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Bioluminescence is the production and emission of light by a living organism as the result of a chemical reaction during which chemical energy is converted to light energy. Its name is a Hybrid word, originating from the Greek bios for "living" and the Latin lumen "light". Bioluminescence may be generated by symbiotic organisms carried within a larger organism. It is generated by an enzyme-catalyzed chemoluminescence reaction, wherein the pigment luciferin is oxidised by the enzyme luciferase. Adenosine triphosphate (ATP) is involved in most instances. The chemical reaction can occur either within or outside of the cell. In bacteria, the expression of genes related to bioluminescence is controlled by an operon called the Lux operon.
Additional recommended knowledge
Characteristics of the phenomenon
Bioluminescence is a form of luminescence, or "cold light" emission; less than 20% of the light generates thermal radiation. It should not be confused with fluorescence, phosphorescence or refraction of light.
Ninety percent of deep-sea marine life is estimated to produce bioluminescence in one form or another. Most marine light-emission belongs in the blue and green light spectrum, the wavelengths that can transmit through the seawater most easily. However, certain loose jawed fish emit red and infrared light.
Non-marine bioluminescence is less widely distributed, but a larger variety in colours is seen. The two best-known forms of land bioluminescence are fireflies and New Zealand glow worms. Other insects, insect larvae, annelids, arachnids and even species of fungi have been noted to possess bioluminescent abilities.
Some forms of bioluminescence are brighter (or only exist) at night, following a circadian rhythm.
Adaptations for bioluminescence
There are four main accepted theories for the evolution of bioluminescent traits:
Bioluminescence is used as a lure to attract prey by several deep sea fish such as the anglerfish. A dangling appendage that extends from the head of the fish attracts small animals to within striking distance of the fish. Some fish, however, use a non-bioluminescent lure.
The cookiecutter shark uses bioluminescence for camouflage, but a small patch on its underbelly remains dark and appears as a small fish to large predatory fish like tuna and mackerel. When these fish try to consume the "small fish", they are eaten by the shark.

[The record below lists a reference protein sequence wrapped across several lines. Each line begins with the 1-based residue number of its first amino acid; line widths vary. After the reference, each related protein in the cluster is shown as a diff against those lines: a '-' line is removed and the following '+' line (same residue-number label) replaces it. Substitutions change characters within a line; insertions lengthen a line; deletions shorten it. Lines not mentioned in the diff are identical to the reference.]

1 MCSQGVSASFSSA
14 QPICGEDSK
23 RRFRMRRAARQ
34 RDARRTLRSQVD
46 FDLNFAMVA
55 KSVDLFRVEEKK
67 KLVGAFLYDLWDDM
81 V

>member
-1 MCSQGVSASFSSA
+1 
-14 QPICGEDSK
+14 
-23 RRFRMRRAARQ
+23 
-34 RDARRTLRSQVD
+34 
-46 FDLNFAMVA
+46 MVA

Dinoflagellates have an interesting twist on this mechanism. When a predator of plankton is sensed through motion in the water, the dinoflagellate luminesces. This in turn attracts even larger predators which will consume the would-be predator of the dinoflagellate.
The attraction of mates is another proposed mechanism of bioluminescent action. This is seen actively in fireflies who use periodic flashing in their abdomens to attract mates in the mating season. In the marine environment this has only been well-documented in certain small crustacean called ostracod. It has been suggested that pheromones may be used for long-distance communication, and bioluminescent used at close range to "home in" on the target.
It is possible that some mushrooms attract insects using bioluminescence so that the insects will help disseminate the fungus' spores into the environment. However, there has been no documentation of this suggestion.
Certain squid and small crustaceans use bioluminescent chemical mixtures, or bioluminescent bacterial slurries in the same way as many squid use ink. A cloud of luminescence is expulsed, confusing or repelling a potential predator while the squid or crustacean escapes to safety. Every species of firefly has larvae that glow to repel predators.
Bioluminescence is thought to play a direct role in communication between bacteria (see quorum sensing). It promotes the symbiotic induction of bacteria into host species, and may play a role in colony aggregation.
While most marine bioluminescence is green to blue, the Black Dragonfish produces a red glow. This adaptation allows the fish to see red-pigmented prey, which are normally invisible in the deep ocean environment where red light has been filtered out by the water column.
Bioluminescent organisms are a target for many areas of research. Luciferase systems are widely used in the field of genetic engineering as reporter genes (see picture left). Luciferase systems have also been harnessed for biomedical research using bioluminescence imaging.
Vibrio symbiosis with numerous marine invertebrates and fish, namely the Hawaiian Bobtail Squid (Euprymna scolopes), are key experimental model for symbiosis, quorum sensing, and bioluminescence.
The structure of photophores, the light producing organs in bioluminescent organisms, are being investigated by industrial designers.
Some proposed applications of engineered bioluminescence include:
Organisms that bioluminesce
All cells produce some form of bioluminescence within the electromagnetic spectrum, but most are neither visible nor noticeable to the naked eye. Every organism's bioluminescence is unique in wavelength, duration, timing and regularity of flashes. Below follows a list of organisms which have been observed to have visible bioluminescence.
Plankton and microbes
|This article is licensed under the GNU Free Documentation License. It uses material from the Wikipedia article "Bioluminescence". A list of authors is available in Wikipedia.|